There are a lot of shows and movies that tell us about the past, especially when it comes to civil rights, and when you watch them, you can see that not a lot has changed, but does become easier to write it off as something that's happened in history. But this is reflective of what's going on right now. You really can't deny how much police brutality is happening and how much Black liberation will lead to the liberation of all beings.
S&A: There are a lot of hot topics that are covered in Good Trouble, from police brutality, the judicial system's racial bias, sexuality and sexual preferences, the foster care system, and more. How much ground will Good Trouble cover this season?
ZA: Good Trouble is definitely covering a lot of ground and at the same time, there's so much to be covered that we leave a lot still left to do, and I say that in the best way. We've covered so much and we're looking through the lens of so many different people in Los Angeles because we have such a diverse group of people in our cast. We hit the surface of a lot of issues in our first season and I think we'll go into more depth should it continue.
S&A: The Fosters' core message was how people can create their own family. This resonated quite hard with the show's fanbase. What are some of the messages that will resonate with Good Trouble viewers?
ZA: Good Trouble definitely starts with that same message, that you create your own tribe, your own family. Especially seeing people who have been in the foster care system come together in this communal living space, to create their own chosen family and be forced to see the world through each other's eyes even though we have totally different walks of life. It does perpetuate that idea of The Fosters about chosen family. It also highlights the idea that we are all one in the sense that we have to have compassion for all of each other's perspectives. All of the characters have to come home to each other in that space and we have to work for the equality of all.
S&A: "Good trouble" is something that Congressman John Lewis says all the time. How do you think the show lives up to, or reflects, that message?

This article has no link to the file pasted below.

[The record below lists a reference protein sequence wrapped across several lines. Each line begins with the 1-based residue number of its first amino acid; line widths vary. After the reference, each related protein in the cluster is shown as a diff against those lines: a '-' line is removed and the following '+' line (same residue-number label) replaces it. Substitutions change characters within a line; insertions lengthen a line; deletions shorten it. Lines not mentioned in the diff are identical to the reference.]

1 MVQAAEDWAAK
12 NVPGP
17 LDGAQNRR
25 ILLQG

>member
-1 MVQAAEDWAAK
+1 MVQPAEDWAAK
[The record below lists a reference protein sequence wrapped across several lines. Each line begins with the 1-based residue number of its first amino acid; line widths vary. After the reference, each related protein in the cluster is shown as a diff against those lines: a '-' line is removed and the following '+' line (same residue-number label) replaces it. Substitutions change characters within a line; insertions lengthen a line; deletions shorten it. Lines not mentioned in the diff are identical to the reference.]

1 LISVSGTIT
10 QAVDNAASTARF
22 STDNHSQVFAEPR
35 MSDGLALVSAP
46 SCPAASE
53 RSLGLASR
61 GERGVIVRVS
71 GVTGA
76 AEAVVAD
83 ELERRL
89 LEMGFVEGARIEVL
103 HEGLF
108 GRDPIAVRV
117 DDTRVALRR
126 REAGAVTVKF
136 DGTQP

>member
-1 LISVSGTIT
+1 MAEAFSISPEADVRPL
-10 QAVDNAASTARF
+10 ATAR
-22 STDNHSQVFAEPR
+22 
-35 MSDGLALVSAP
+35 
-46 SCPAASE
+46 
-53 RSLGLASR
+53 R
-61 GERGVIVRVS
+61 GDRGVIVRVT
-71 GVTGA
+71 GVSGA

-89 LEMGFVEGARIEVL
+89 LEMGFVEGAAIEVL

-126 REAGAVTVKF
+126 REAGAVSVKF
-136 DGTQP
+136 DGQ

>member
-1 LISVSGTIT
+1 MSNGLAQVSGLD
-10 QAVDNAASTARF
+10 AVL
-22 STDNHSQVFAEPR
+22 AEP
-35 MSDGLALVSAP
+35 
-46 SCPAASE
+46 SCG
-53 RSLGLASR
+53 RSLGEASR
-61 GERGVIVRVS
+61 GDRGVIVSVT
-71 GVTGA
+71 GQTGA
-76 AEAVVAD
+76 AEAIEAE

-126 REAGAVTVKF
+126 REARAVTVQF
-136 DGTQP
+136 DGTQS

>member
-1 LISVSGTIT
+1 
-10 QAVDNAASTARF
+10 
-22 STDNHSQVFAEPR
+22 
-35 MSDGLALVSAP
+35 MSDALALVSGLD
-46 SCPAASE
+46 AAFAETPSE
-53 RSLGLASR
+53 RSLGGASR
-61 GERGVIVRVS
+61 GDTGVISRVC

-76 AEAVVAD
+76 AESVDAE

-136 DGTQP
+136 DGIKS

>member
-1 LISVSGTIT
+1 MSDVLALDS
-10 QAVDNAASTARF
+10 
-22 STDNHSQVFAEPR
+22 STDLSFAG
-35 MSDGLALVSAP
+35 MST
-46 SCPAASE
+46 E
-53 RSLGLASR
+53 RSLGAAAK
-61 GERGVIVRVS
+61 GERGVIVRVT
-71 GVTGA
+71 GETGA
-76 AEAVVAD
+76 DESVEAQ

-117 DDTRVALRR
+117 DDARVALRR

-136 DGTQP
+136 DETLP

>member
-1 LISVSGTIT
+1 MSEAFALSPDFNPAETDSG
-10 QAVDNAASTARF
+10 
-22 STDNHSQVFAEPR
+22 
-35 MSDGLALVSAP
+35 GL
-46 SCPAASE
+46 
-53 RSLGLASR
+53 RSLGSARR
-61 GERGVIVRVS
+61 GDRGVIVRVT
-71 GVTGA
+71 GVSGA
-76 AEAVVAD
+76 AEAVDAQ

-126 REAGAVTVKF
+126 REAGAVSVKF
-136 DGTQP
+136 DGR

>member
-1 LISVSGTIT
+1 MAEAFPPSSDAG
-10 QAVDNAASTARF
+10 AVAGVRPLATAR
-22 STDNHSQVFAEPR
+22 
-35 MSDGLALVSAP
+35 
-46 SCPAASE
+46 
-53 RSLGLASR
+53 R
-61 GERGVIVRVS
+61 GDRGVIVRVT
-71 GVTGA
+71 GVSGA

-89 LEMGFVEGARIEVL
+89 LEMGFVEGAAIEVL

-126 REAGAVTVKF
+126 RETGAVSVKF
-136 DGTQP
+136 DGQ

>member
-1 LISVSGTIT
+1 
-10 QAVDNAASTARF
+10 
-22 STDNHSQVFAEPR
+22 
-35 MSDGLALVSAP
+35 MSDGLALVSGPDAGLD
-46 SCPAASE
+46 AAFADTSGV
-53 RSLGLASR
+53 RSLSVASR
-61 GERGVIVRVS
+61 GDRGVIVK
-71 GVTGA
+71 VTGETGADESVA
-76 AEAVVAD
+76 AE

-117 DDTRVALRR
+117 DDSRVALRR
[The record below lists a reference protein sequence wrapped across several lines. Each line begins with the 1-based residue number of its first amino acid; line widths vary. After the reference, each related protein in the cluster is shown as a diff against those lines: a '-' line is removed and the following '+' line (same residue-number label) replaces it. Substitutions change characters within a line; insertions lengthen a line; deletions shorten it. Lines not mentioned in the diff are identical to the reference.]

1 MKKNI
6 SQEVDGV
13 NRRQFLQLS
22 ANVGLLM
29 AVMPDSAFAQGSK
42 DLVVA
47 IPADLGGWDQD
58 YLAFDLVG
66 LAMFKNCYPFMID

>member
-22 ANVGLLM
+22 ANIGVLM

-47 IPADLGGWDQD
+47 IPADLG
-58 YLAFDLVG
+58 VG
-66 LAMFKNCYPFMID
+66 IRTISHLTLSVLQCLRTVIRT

ZA: 100 percent in every single episode, several of the characters are shaking things up and going against the status quo of society or their job or even their family would tell them to do. There's an act of rebellion several times in every single episode, but that act of rebellion comes from a place of wanting to do what's right and wanting to find more truth. I believe that's what John Lewis is saying. He's encouraging us to cause good trouble, make good trouble, shake things up and go against what the quote-unquote safe rules are so that we can make good change.
S&A: How do you think fans of The Fosters will respond to Good Trouble?
ZA: I think they're absolutely going to love it. People who love The Fosters are going to be really excited to see Callie and Mariana post-college in their careers, especially as women. They're going to meet all these other characters who they may not have met in depth on The Fosters and even more people are going to be able to see themselves, which is really exciting. And a lot of people are going to be able to see themselves in a way they never have on The Fosters, so it's going to continue that work.
Good Trouble is even spicier and sexier and fun. We are definitely going into civil rights and social justice and we're also going into the life of millennials and adulting and being poor and figuring out your career and love life and identity and all those things. It will be a refreshing reunion for Fosters fans.
Good Trouble premieres on Freeform Jan. 8 at 8 p.m. ET, however, the premiere is now available for streaming on Freeform.go.com.